Europe’s gas prices soften as rate of storage build is unsustainable

John KempJohn Kemp
Published : 24 May 2022, 09:14 PM
Updated : 24 May 2022, 09:14 PM

Europe's gas storage is filling at the fastest rate on record as the region attempts to buy as much as possible as quickly as possible before next winter to reduce its vulnerability to any disruption of supplies from Russia.

But the rate of inventory accumulation has become unsustainable, which is putting downward pressure on nearby futures prices, a signal to slow the rate of stock additions.

With Europe on course for very full storage before the end of September, the region's buyers are likely to become less aggressive, leaving more LNG to be sent to Asia in the next few months.

Since the end of March, European Union and United Kingdom (EU28) gas storage has risen by 164 terawatt-hours (TWh) compared with a ten-year average increase of just 107 TWh.

By May 18, the volume of gas in storage was slightly above the ten-year average (+2 TWh) up from a large deficit at the end of January (-134 TWh).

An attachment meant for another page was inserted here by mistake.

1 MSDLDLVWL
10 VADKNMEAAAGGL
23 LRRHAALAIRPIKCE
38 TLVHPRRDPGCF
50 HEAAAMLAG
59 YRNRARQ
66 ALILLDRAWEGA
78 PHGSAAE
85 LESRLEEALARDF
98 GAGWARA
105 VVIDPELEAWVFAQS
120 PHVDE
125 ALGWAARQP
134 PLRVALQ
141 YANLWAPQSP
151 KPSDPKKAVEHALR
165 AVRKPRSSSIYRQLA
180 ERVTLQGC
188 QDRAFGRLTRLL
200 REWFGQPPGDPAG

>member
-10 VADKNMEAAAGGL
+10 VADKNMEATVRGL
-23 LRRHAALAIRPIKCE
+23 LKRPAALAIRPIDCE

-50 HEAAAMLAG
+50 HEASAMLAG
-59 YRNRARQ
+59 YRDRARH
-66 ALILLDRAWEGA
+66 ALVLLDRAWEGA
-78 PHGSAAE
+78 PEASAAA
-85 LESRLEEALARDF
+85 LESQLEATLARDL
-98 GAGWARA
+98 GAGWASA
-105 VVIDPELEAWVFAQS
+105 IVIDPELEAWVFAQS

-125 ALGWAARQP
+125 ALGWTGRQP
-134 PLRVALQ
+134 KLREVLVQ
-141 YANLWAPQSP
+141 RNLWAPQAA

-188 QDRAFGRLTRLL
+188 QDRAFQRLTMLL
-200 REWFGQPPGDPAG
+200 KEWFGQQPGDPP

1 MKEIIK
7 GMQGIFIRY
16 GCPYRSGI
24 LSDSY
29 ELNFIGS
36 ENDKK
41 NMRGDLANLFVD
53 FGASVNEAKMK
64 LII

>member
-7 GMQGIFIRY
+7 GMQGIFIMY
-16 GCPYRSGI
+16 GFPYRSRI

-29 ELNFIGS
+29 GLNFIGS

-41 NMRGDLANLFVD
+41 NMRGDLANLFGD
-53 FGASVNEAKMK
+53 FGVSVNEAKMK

But with storage already above average, inventories cannot continue accumulating at such a rate without threatening to overwhelm available capacity.

Futures prices for deliveries this summer are already softening to slow storage additions and encourage more consumption by industrial users and power producers.

Benchmark futures for deliveries scheduled in July 2022 have fallen close to their lowest since Russia's invasion of Ukraine in late February.

The summer-winter spread between July 2022 and January 2023 has slumped into a contango of almost €2 per megawatt-hour down from a record backwardation of €72 in early March.

Prices for deliveries to Northwest Europe are still significantly above those for Northeast Asia, drawing more LNG cargoes, but the regional premium has started to narrow as well.

Exceptionally high prices for the last six months have rebalanced Europe's gas market and if they continue will leave it with a very large surplus within the next two months.

Plentiful storage will ensure Europe is comfortably supplied through next winter, even if temperatures are unusually cold ― provided deliveries from Russia continue.

Unlike the strategic petroleum reserves held by the United States and its allies, seasonal gas storage is not designed to cope with a significant and sustained disruption of pipeline deliveries.

Even if storage is filled to maximum capacity, it will not be enough to protect Europe from extremely high gas prices and massive economic disruption if deliveries from Russia are halted next winter.

Provided pipeline flows continue, however, the volume of gas now being put into storage should ensure inventories are far more comfortable next winter than they were last winter and prices will continue to fall.

Toufique Imrose Khalidi
Editor-in-Chief and Publisher